Monday, January 22, 2007
This is awful. Provost Peter Lange evidently draws very different lessons from the Duke "rape" case than I do. To me it's about how three college kids can come within inches of having their lives ruined (and it's not over yet) all on account of wild accusations of rape that should have been (and were) recognized to be incredible from the start. If you are not yet convinced of this, it's your duty as a citizen to read about the evidence in Stuart Taylor & K.C. Johnson's essay; that' just the tip of the iceberg.
How could such a miscarriage of justice occur? Just add a little racial resentment, a lot of hysterical political correctness, and a very large dose of political ambition on the part of Durham District Attorney Michael Nifong, and you've quickly got a very ugly brew. It's frightening. The only consolation I can draw is that a few people with a keyboard really can make a difference. K.C. Johnson's Durham-in-Wonderland blog has been invaluable in getting the word out about this injustice.
Here's what Lange sees:
"When the events of the spring unfolded we witnessed an unimagined intensity of vituperative language and distasteful and deeply hurtful caricatures of Duke students, our campus and its culture, our Durham community and our relationship to our neighbors in the city. The wave of attacks lasted for weeks in the media, on the emails and in the blogs. It was deeply disturbing, in many ways for our students, faculty and whole community. It inflamed and polarized rhetoric on our campus as well. Over the months and with the unfolding of events, these types of attacks have subsided.
"Meanwhile, some of our faculty, primarily African-American but not only so, have been under repeated attacks in personal emails and in blogs. The primarily precipitant--in the sense that the content offended those writing the blogs or sending the emails--was the advertisement signed by 88 of Duke's faculty and printed in the Duke Chronicle. Subsequently, the connection to the advertisement often has become attenuated and the ad has become rhetorically transformed into and manipulated as a symbol of all that was thought to be extreme and bad about Duke faculty, and in some cases, universities more generally. At the same time, the emails and blogs attacking what people wrote or said have sometimes been replaced by personal attacks, some of them directed at the faculty member's scholarship or intellectual credentials, some vicously personal, still others openly threatening or racist.
"These attacks through emails and blogs have prompted appeals that the administration, and I, as Provost come to the "defense" of, our faculty. Yet, until today I have said nothing publicly about this. I want today to explain the sources of my concerns, the reasons for my previous reticence to speak out and why I am now doing so. I am under no illusion that this will quiet the distasteful clamor from beyond Duke. I do hope to contribute to a restoration of engaged, sometimes intense, but also mutually respectful dialogue on our campus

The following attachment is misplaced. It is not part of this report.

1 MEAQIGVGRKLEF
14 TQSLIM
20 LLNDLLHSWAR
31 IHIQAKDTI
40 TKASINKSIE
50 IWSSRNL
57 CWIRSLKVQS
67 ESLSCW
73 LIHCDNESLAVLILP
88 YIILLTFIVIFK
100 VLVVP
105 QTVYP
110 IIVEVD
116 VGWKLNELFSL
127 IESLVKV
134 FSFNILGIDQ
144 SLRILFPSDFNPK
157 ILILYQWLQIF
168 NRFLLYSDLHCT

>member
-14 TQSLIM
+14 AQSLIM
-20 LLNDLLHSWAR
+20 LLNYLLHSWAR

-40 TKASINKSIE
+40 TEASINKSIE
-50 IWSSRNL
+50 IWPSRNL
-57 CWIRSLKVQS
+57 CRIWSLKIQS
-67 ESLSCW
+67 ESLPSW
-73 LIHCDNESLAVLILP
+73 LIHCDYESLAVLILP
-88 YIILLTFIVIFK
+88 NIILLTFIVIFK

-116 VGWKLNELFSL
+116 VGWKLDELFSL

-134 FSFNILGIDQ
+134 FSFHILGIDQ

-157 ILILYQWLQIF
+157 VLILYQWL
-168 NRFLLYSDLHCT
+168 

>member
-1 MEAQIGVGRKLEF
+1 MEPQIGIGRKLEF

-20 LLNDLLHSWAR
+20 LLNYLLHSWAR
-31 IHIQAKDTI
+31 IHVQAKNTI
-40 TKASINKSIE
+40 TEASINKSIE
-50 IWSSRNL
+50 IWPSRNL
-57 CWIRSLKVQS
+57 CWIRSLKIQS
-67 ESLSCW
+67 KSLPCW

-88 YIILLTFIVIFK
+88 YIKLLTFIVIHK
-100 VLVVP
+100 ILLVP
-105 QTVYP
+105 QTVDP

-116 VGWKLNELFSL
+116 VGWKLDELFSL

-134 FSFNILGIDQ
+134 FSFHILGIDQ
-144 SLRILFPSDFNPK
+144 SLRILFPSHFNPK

Got that? Duke faculty members are special victims in this story. According to Lange, bloggers like K.C. Johnson aren't heroes. They're the problem:
"As we all are aware blogs and email have "democratized" communication; anyone with access to a computer can get in the game as writer or spectator. In many ways this is a very good thing, for it reduces the elitism of "publication" and the control of opinion by opinion "sellers". Nonetheless, this "democracy" is also permissive of saying almost anything, about almost anyone or anything, using any language, no matter how distasteful, disrespectful or dismissive. We can spread our ideas faster, and without the mediation of others, but we can also control neither their dispersion nor the nature and distribution of reactions to them. In fact, if those reactions distort the account of what we have said, there is likely no way to correct the record for the large number of people who may have secondarily received those distorted interpretations.
"This is a condition of our era. No one can provide relief and these conditions do not change the basic fact that one must take care to say what one intends and be prepared to be accountable for and to defend the substance of one’s ideas, and correct or incorrect interpretations of them. Free speech must continue to be vigorously defended, but speaking freely has become potentially more consequential."
The statement goes on for pages, but you can read it from beginning to end and not find out that this whole obscene incident is about how some folks were attempting to frame a group of Duke students for a felony that they did not commit. Lange makes it sound like the real victims are the notorious Group of 88 Duke faculty members who issued a statement back in April saying "thank you" to the group of protestors who had branded the students rapists and clamored for their castration. There's not a trace of embarrassment over their behavior. Instead, Lange argues that the attention the matter has now been getting is not "productive of the best virtues for free speech." He criticizes the "merciless attention that the emailers and bloggers have been paying" to the Group of 88.
I guess I have to disagree. It seems to me that the best virtues of free speech have indeed been served. These poor kids might be rotting in prison without it.
Read the whole long, tedious and jargon-filled thing.